For the GOP, Criticism Is Next to Cowardice

What nerve for President Bush to question the patriotism of his Democratic opponents, two of whom are highly decorated Purple Heart and Bronze and Silver Star veterans and all of whom have labored long to make this a better country.

But the television ad that the Republican Party is running on Bush's behalf in Iowa this week does just that, making the outrageous insinuation that critics of the president's policies are in fact supporters of terrorists.

"Some are now attacking the president for attacking the terrorists," the ad states. "Some call for us to retreat, putting our national security in the hands of others." The ad urges viewers to tell Congress "to support the president's policy of preemptive self-defense."

This is dirty politics at its absolute lowest, equating criticism with cowardice.

The irony is that the ad features the president delivering the 2003 State of the Union speech, which has turned out to be an enormous embarrassment of admitted distortions, including one claim, based on a forged document, that Iraq was a nuclear threat. It was in that speech that the president touted the imminent threat of Iraq's so-far-undiscovered weapons of mass destruction while implying that Saddam Hussein collaborated with Al Qaeda on the 9/11 attacks -- a charge that the president himself recently conceded was without foundation.

In fact, the Iraq war has proved to be a terrible test case for "preemptive self-defense" because the intelligence it was founded on is so much loose sand. If you say somebody is a threat and then it turns out he isn't, your "preemptive attack" is no longer "self-defense."

Worse, though, as Gen. Wesley Clark points out, is that the Iraq war and occupation have been a distraction from the war against Al Qaeda. "I'm not critical of President Bush because he's attacking terrorists," Clark said. "I'm critical of President Bush because he is not attacking terrorists."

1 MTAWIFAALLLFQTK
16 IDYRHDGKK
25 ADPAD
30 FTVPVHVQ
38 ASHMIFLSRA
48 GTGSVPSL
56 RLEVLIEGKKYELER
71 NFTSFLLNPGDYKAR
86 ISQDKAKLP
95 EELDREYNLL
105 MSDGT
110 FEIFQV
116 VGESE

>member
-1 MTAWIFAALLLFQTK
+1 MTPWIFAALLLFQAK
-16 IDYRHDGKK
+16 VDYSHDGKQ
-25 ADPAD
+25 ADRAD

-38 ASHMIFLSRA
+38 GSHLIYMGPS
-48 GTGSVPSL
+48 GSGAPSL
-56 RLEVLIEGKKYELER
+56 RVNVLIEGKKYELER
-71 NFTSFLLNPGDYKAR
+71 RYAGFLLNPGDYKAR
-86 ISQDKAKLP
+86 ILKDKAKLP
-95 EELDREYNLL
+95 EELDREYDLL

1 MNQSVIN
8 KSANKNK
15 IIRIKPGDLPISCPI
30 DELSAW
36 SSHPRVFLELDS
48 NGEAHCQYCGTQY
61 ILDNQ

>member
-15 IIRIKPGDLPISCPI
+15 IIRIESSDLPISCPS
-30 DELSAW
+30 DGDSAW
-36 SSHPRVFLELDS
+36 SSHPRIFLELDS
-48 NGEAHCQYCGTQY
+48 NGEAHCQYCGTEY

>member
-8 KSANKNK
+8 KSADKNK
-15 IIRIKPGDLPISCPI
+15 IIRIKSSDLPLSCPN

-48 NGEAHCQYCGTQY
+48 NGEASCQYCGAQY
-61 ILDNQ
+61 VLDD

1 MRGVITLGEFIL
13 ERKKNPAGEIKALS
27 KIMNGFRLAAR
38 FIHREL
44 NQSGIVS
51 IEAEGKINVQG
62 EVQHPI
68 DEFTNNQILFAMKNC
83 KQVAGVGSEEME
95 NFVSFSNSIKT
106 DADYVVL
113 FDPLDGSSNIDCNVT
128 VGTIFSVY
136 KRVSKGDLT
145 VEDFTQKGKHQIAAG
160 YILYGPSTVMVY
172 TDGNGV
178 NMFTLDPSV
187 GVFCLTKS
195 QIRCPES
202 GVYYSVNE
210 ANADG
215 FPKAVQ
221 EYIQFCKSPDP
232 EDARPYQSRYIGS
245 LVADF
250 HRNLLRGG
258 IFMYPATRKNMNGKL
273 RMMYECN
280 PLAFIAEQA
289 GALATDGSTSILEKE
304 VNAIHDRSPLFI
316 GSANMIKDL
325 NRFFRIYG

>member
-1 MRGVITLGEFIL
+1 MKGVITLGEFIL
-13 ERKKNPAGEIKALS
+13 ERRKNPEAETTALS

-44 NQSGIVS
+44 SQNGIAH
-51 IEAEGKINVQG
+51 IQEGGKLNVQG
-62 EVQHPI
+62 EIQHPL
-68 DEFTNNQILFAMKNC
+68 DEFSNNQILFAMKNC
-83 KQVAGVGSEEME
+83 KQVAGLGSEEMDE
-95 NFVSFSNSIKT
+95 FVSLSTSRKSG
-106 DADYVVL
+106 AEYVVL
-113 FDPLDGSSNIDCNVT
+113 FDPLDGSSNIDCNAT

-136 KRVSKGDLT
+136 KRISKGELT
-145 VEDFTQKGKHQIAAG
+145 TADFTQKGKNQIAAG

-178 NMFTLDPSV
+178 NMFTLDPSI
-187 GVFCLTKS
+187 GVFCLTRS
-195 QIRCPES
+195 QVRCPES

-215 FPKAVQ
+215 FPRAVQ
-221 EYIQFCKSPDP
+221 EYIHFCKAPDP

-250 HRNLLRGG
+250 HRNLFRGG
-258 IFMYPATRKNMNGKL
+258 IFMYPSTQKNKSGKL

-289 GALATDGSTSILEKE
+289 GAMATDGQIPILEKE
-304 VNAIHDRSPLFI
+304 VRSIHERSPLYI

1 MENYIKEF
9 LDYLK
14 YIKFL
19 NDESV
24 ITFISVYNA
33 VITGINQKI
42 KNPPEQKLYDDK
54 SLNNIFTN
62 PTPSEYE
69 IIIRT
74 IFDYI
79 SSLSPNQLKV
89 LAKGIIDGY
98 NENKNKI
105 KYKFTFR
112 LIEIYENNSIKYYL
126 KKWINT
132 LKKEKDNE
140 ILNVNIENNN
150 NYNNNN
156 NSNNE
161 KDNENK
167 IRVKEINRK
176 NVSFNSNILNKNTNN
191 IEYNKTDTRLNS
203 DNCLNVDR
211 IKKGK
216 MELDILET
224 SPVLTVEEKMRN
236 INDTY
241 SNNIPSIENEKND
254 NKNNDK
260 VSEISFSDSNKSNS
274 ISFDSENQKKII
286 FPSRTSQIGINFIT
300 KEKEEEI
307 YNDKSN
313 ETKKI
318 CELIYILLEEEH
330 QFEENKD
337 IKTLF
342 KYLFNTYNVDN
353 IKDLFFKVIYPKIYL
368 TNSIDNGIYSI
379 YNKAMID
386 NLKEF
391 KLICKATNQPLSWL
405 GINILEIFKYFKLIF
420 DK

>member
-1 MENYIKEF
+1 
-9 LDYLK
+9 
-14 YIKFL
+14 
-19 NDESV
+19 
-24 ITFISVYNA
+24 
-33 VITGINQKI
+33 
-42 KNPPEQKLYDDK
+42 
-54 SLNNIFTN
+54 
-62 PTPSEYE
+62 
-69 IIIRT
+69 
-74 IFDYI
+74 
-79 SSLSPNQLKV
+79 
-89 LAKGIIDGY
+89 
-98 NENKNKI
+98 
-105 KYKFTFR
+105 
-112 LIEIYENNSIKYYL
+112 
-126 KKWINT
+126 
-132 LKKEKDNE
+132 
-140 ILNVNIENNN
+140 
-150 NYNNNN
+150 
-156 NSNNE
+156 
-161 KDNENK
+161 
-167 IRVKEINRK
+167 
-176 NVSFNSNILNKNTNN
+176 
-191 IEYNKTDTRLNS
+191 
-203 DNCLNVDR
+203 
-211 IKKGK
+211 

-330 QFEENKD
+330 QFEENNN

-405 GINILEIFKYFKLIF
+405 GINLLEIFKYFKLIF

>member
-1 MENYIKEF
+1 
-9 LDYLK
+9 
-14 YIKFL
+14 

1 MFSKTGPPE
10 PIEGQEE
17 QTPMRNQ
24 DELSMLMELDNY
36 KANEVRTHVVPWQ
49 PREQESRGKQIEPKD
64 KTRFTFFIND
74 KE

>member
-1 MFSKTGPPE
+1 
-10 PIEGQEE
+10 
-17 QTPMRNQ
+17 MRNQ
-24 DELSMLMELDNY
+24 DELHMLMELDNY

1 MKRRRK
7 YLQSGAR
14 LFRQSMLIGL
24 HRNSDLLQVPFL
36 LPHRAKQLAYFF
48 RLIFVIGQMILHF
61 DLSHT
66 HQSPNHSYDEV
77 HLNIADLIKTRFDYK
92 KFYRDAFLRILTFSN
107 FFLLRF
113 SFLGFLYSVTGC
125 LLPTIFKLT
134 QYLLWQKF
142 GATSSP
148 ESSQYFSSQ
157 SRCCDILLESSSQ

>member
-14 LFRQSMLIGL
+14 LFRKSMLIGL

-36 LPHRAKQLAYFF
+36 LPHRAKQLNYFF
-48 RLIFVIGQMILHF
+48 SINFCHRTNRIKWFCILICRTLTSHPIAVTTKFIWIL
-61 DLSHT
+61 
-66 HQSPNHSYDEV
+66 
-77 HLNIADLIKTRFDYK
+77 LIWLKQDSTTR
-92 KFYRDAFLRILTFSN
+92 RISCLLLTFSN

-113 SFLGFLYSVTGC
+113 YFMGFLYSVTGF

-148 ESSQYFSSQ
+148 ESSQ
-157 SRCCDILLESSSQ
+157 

If the president were serious about heeding the lessons of Sept. 11, 2001, the White House would not be refusing to send executive records to the independent commission that is trying to determine how those attacks were allowed to occur and what might prevent them in the future. Former Sen. Max Cleland (D-Ga.), a member of that commission, has called the president's stonewalling "Nixonian," suggesting that Bush might not really want the truth to come out.

As Cleland, a triple-amputee Vietnam veteran, put it in an interview with Salon.com: "It's been painfully obvious the administration not only fought the creation of the commission but that their objective was the war in Iraq, and one of the notions that was built on was there was a direct connection between Al Qaeda and 9/11 and Saddam Hussein. There was not. So therefore they didn't want the 9/11 commission to get going....They want to kick this can down past the elections."

A more ominous possibility is that the White House and intelligence records being kept from the 9/11 commission may indict the administration for indifference to the problem posed by Osama bin Laden's gang before the 9/11 attacks.